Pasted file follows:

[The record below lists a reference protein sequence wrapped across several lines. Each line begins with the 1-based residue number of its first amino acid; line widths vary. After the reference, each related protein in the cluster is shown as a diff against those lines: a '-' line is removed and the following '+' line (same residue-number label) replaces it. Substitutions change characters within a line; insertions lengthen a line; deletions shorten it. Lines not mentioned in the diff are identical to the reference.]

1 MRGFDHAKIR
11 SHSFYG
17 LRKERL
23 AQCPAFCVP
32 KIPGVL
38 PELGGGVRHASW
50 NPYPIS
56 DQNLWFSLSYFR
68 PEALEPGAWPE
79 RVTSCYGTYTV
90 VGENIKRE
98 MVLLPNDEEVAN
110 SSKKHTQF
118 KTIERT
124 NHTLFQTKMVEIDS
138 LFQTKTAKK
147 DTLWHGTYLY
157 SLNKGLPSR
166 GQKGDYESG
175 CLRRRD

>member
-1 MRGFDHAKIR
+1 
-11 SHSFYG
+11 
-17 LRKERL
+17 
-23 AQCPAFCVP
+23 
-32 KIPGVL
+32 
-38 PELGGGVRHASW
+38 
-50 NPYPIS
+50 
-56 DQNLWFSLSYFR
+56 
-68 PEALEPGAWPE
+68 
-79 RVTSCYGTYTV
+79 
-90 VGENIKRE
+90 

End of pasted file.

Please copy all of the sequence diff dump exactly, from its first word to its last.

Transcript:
[The record below lists a reference protein sequence wrapped across several lines. Each line begins with the 1-based residue number of its first amino acid; line widths vary. After the reference, each related protein in the cluster is shown as a diff against those lines: a '-' line is removed and the following '+' line (same residue-number label) replaces it. Substitutions change characters within a line; insertions lengthen a line; deletions shorten it. Lines not mentioned in the diff are identical to the reference.]

1 MRGFDHAKIR
11 SHSFYG
17 LRKERL
23 AQCPAFCVP
32 KIPGVL
38 PELGGGVRHASW
50 NPYPIS
56 DQNLWFSLSYFR
68 PEALEPGAWPE
79 RVTSCYGTYTV
90 VGENIKRE
98 MVLLPNDEEVAN
110 SSKKHTQF
118 KTIERT
124 NHTLFQTKMVEIDS
138 LFQTKTAKK
147 DTLWHGTYLY
157 SLNKGLPSR
166 GQKGDYESG
175 CLRRRD

>member
-1 MRGFDHAKIR
+1 
-11 SHSFYG
+11 
-17 LRKERL
+17 
-23 AQCPAFCVP
+23 
-32 KIPGVL
+32 
-38 PELGGGVRHASW
+38 
-50 NPYPIS
+50 
-56 DQNLWFSLSYFR
+56 
-68 PEALEPGAWPE
+68 
-79 RVTSCYGTYTV
+79 
-90 VGENIKRE
+90 